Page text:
I'm not sure my prior post needs further elaboration. However, please clarify your statement with regard to "modern Japanese prints." It is my understanding you also have antique ones-- are you compliant as to those as well? Are you saying no export certificate is necessary or that you have ones? I only bring this up again because you never really responded previously except to say you were going to confer with the Japanese Embassy. I certainly don't recall more information on that point. Of course, this is really only relevant because of your constant lecturing of others on the subject of export permits.

Paul Barford said...

Oh yes it does. Most of my prints are Meiji and Taisho. The United S
States has no bilateral cultural property MOU with Japan, but has huge quantities of Japanese cultural property, especially swords and prints taken during the US Occupation.

Paul Barford said...

Well, first of all, the question of export documentation only really comes up here in connection with US collectors and dealers (who are trying their level best to avoid having to have them). This is because that is the way the system over there works - because the US is not a source country for anything much. Their system is built around the CCPIA which is pretty primitive and only looks at the export, rather than how something "surfaced".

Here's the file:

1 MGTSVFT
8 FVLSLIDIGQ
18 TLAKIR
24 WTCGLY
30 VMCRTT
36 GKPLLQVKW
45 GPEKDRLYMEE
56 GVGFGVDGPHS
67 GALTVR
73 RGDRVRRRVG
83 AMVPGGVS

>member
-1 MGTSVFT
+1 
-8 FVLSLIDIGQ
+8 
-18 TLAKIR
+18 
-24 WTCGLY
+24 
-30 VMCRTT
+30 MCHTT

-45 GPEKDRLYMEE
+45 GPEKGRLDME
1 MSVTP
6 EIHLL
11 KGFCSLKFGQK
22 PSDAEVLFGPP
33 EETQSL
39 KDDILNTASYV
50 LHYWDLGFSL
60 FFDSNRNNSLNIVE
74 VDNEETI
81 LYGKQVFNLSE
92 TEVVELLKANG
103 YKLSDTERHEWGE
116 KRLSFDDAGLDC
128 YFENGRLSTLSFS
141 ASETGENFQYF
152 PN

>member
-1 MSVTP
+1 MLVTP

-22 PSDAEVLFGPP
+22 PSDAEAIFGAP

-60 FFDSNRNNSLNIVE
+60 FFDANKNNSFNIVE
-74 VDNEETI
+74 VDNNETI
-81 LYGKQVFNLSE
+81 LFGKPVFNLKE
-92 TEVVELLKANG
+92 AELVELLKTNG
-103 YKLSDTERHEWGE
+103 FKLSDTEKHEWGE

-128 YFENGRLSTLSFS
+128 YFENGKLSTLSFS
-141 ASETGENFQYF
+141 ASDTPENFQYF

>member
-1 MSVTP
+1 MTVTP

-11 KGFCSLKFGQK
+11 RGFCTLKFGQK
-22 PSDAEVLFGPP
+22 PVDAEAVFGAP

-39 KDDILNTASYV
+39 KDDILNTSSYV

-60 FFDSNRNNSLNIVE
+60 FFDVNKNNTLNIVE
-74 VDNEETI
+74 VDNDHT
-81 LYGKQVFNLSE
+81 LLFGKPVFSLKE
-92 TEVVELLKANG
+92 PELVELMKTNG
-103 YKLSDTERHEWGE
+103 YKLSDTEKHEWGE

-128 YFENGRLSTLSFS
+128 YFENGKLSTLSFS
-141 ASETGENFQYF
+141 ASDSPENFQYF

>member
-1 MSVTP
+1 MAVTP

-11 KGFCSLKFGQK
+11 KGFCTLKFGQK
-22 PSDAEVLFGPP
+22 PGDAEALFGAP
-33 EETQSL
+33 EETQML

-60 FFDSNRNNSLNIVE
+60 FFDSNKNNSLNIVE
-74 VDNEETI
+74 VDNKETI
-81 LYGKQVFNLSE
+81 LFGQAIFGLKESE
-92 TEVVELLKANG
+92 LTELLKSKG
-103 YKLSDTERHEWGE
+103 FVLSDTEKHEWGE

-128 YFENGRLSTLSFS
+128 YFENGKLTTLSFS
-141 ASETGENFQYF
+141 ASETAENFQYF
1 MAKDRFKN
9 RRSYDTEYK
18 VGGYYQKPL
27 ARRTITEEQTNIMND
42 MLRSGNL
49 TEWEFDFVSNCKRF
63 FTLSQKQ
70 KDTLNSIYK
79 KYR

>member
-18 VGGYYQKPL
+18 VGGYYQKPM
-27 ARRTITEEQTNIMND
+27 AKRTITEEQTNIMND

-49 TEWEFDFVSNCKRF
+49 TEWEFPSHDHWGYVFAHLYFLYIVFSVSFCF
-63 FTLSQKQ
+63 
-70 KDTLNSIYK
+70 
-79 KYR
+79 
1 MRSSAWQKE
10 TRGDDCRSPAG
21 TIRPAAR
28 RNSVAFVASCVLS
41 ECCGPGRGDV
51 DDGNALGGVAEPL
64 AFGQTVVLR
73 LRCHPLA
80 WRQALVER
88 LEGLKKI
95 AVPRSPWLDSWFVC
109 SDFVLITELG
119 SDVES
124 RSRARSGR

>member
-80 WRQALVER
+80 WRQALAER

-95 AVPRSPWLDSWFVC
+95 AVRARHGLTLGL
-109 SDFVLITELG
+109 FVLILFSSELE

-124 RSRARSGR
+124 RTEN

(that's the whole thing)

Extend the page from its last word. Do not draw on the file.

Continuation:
In Britain (among other places), the legislation has a different and more subtle basis. The way something left the ground and where is instrumental in determining whether something is 'tainted'. Therefore when writing about that, the emphasis is on 'provenance' (pace David Gill). Its interesting that Mr Tompa does not see the distinction...

Alfredo De La Fe said...

So, export permits only counts "here" if they are in reference to the items exported to the United States?